I first met Molly on Twitter and was instantly a fan of her blog thanks to this fantastic post on editing, which, as a dedicated word-nerd, is a skill-slash-torment that I obsess over. Coincidentally, we both write fiction (my book has just been released, and hers will be coming out at any moment), so it seemed like perfect timing to share and blog about our writing stories and ideas with each other. For me, the process of writing and running are inevitably intertwined–I’ve “written” most of two novels while running–and Molly asked me to describe how running has helped my writing. So, in a nutshell…
We’ve all been there. Spending untold hours at our desks, staring at our screens until our eyes have taken on the texture of cotton balls, beating our heads against our keyboards trying to find the right words: the ones that will make that off-sounding paragraph better; the ones that will fix those flaws in word choice or story structure; the ones that don’t clatter and twist in the wind like smiling skeletons dangling from a noose, mocking us. Jaw hurting from gritting your teeth, your breathing shallow and sporadic from hunching over your work like a Wellsian Morlock, and the glass of water that was dripping with condensation when you sat down having turned into a science experiment from all the dust and cat hair that have landed in it as the hours of writing and editing have ticked, ticked, TICKED tortuously by.
You review that problematic sentence again, praying to Hemingway, Wilde, even Dr. Suess that something new will occur to you. That poor choice of words is like a riddle that you know you must solve or the scary monster in the dark will eat you. The frustrating perseveration of your brain makes it spin like a hamster in a ball as it rolls the same sentence around and around for the sixty-five-thousandth time, gaining momentum, but never escaping the same, confining bubble. You begin to doubt yourself, start telling yourself that you’re not really a writer, just some semi-literate fraud who can barely handle sentences more complex and interesting than “Jack and Jill went up the hill.” You consider trading your computer in for a Duncan yo-yo and maybe starting a street show. Step right up folks and watch as the most amazing yo-yo savant alive performs the first ever quintuple Around the World!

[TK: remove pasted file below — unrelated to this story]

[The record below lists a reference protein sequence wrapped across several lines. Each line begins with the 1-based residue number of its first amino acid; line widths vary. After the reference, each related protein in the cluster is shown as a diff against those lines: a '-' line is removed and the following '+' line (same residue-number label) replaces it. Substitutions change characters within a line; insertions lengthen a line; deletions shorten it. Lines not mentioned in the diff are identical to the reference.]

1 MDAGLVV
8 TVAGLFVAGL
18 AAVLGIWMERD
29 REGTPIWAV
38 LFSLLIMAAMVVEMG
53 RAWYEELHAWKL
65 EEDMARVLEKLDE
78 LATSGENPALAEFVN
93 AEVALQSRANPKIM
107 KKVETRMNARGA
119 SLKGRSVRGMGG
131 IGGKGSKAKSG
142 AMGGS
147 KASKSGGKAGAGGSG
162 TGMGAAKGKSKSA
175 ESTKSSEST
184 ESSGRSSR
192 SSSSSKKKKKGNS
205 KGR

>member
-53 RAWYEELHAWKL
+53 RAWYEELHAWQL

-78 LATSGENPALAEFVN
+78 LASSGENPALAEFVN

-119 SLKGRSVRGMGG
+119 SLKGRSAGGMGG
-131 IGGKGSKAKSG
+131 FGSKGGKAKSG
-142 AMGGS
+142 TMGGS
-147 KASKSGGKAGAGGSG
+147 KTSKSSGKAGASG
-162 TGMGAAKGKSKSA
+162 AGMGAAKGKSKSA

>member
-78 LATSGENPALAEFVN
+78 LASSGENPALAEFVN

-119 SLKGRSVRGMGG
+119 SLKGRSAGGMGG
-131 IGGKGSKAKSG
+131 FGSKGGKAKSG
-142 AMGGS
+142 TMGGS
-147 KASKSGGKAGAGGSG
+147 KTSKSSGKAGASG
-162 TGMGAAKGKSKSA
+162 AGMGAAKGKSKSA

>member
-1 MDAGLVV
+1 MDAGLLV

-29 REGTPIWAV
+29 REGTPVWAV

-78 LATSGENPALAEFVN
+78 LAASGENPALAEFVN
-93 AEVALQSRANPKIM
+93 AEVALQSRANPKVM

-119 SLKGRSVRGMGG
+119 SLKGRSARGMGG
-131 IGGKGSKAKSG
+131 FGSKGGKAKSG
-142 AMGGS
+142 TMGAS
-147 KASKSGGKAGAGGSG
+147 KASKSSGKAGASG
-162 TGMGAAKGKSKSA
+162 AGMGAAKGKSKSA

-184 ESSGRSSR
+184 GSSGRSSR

As you agonize on your spectacular failures as a writer and all around human being, it occurs to you that there are a few things you can do better than write, and now may be the time to divert to one of them. You can run. Running is easy; it takes no more mental or physical dexterity than placing one foot in front of the other. Surely you can accomplish that!
Wrestling for a few moments longer between lacing up your trainers or torturing yourself over this egregious, troll of a sentence, the promise of a slow, steady endorphin-drip finally pulls you away. You stand, marveling at the exuberance with which blood returns to your numbed feet. You note with a touch of worry the fulminous volume of the cracks and pops playing a symphony up and down your spine as you stretch your back. Then you put on your running clothes and step outside.